Now Cohen has one question for you:

Ask yourself: Do I think there’s a supernatural being in charge of the universe? If your answer is “no,” you’re an atheist. That’s it – you’re done. No suing, signing, marching, debating, or tweeting required. You don’t have to do anything with that information. But if you do choose to share it, you may find you know far more atheists than you thought.

Identifying yourself as an atheist is both hard – and easy.

For Cohen coming out wasn’t easy – for starters, she’s a woman and a mom with three children. Here’s the female part first: According to Wikipedia, only 3.1 percent of US adults identify as atheists, but 4% of males identify that way, while only 2 percent of females do.

Which means women are only half as likely as men to call themselves atheists. So we not only need more atheists, as Cohen’s headline says – we also need a lot more women atheists. That’s another reason I admire Cohen so much: she’s overcome a number of fears in coming out atheist, particularly the fear of not being liked.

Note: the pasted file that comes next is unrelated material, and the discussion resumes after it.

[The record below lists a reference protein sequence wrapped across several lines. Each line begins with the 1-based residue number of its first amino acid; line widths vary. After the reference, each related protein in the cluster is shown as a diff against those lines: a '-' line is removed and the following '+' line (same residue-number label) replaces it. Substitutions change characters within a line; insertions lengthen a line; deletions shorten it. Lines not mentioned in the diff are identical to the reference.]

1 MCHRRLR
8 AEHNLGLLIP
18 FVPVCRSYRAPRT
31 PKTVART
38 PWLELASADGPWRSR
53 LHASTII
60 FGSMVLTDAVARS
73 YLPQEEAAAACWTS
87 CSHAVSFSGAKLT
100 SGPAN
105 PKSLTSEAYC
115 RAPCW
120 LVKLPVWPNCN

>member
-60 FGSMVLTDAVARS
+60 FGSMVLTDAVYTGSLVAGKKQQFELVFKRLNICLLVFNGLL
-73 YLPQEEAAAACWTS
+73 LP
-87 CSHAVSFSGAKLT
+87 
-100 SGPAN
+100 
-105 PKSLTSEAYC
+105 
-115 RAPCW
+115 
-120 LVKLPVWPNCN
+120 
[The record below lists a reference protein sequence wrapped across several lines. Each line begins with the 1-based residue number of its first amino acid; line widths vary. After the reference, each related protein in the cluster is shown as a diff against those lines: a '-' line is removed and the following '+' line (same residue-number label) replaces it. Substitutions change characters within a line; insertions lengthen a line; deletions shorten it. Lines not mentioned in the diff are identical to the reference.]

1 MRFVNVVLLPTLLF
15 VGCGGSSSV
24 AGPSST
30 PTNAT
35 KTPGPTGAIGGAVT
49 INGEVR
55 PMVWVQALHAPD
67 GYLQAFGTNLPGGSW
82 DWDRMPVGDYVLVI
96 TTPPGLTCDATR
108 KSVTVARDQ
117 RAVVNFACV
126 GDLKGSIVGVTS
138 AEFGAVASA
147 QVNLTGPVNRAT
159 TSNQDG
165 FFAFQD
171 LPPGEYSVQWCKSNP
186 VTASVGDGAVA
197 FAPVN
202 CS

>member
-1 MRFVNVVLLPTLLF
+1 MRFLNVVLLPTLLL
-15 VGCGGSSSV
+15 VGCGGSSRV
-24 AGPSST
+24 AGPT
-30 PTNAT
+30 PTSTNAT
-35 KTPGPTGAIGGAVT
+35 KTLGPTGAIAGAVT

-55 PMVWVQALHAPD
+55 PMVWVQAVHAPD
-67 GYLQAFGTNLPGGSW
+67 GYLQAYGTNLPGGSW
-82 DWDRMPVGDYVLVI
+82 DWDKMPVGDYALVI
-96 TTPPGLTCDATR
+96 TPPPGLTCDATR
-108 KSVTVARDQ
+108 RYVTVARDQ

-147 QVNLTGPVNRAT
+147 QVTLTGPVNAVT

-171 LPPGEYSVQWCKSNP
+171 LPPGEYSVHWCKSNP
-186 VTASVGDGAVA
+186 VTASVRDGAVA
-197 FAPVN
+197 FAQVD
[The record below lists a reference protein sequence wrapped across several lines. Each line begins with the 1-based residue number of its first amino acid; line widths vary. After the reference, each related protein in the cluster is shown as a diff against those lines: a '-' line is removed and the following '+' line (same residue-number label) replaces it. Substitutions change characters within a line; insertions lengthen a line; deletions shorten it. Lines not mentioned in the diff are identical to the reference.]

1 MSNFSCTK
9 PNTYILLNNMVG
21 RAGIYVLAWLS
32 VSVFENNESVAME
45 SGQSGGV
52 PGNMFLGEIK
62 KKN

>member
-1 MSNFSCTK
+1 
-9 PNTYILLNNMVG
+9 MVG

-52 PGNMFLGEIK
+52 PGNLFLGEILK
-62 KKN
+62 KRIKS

She states

When I started raising my kids as atheists, I wasn’t particularly honest with the rest of the world. I wasn’t everybody’s mom, right? Plus, I had to get along with other people. Young parents need community, and I was afraid to risk alienating new parent friends by being honest about being — looks both ways, lowers voice — an atheist.

But, in addition to making me be honest inside our home, my children pushed me to start being honest on the outside. In part, I wanted to set an example for them, and in part, I wanted to help change the world they would face.